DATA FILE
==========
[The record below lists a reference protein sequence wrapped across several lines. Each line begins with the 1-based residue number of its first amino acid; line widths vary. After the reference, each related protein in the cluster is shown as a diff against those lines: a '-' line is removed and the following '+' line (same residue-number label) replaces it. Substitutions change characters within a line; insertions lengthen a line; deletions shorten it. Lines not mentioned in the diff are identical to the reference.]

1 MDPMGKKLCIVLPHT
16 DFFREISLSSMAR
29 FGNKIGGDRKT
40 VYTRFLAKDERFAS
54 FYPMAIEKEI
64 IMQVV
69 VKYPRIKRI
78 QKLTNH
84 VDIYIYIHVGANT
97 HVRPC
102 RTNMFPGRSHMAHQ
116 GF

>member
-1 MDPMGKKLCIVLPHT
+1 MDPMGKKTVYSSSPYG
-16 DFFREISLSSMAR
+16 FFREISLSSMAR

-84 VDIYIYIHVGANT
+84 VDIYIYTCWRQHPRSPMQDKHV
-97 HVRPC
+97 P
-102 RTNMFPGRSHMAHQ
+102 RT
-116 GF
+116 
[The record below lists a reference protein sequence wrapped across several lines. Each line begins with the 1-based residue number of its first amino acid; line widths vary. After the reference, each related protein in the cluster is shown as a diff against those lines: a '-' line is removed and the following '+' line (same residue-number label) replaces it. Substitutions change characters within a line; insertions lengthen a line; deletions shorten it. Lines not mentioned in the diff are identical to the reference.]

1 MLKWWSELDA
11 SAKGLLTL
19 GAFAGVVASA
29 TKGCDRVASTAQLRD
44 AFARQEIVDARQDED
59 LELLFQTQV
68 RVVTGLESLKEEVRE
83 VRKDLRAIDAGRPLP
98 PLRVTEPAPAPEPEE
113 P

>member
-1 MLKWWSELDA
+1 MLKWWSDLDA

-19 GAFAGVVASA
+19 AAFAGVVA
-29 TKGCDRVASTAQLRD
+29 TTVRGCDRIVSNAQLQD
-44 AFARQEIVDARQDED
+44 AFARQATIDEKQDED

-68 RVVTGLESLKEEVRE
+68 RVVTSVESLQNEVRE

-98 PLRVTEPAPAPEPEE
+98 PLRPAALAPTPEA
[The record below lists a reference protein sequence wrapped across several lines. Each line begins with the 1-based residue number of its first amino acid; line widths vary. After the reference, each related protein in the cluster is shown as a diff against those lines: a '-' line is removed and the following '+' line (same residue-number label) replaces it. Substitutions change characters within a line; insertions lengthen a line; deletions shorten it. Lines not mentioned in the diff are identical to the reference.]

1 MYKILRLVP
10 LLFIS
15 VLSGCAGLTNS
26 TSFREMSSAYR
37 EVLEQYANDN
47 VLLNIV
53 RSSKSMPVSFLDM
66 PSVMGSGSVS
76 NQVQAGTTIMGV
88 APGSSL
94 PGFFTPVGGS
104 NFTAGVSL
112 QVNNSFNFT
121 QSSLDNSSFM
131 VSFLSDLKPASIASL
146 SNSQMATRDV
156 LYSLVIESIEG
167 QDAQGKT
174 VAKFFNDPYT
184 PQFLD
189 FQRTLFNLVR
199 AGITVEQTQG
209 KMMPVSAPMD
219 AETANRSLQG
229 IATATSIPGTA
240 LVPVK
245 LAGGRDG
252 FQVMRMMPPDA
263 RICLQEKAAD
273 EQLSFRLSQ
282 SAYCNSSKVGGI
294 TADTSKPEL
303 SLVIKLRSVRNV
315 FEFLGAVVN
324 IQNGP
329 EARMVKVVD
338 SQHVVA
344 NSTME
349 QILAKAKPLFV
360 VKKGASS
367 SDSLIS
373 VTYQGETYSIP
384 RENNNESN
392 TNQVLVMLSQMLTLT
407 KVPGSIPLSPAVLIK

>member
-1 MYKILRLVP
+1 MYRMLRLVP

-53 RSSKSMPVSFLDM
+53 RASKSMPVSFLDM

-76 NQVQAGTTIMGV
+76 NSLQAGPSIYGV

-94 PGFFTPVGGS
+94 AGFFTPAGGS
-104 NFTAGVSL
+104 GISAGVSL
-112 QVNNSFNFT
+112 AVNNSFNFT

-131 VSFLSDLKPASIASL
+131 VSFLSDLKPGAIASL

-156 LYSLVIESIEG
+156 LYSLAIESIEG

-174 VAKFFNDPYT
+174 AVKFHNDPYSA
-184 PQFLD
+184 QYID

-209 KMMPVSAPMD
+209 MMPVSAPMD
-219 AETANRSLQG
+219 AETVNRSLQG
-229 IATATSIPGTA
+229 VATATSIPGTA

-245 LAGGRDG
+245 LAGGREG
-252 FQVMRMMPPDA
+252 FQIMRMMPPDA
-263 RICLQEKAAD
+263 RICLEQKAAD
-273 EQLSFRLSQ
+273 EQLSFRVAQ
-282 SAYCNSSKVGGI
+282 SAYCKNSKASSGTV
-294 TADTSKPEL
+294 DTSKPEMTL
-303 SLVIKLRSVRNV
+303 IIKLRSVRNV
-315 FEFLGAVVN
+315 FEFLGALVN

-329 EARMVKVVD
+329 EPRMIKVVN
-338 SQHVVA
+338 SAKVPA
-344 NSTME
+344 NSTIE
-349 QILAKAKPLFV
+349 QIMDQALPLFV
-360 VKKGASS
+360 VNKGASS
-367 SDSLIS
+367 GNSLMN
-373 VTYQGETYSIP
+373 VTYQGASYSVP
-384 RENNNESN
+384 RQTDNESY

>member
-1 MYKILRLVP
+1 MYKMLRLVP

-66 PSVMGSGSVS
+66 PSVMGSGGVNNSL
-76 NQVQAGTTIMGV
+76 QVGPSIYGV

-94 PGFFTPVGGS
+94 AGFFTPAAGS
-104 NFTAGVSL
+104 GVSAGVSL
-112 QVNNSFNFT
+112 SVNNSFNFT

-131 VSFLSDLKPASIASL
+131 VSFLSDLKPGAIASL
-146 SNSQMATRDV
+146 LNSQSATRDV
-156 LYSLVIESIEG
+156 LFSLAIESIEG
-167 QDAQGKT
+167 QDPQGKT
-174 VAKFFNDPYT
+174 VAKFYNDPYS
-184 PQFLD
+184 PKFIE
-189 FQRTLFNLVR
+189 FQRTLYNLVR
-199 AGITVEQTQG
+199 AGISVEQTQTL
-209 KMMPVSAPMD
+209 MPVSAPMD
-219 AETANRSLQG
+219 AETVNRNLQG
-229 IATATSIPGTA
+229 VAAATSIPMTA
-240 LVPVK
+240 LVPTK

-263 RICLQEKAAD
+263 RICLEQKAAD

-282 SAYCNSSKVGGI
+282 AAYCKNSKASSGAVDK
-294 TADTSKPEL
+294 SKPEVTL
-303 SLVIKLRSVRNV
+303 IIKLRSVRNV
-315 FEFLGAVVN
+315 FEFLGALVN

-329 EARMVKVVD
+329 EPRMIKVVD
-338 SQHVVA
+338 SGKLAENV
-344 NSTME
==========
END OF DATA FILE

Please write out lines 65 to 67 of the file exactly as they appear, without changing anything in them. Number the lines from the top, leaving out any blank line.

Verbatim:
121 QSSLDNSSFM
131 VSFLSDLKPASIASL
146 SNSQMATRDV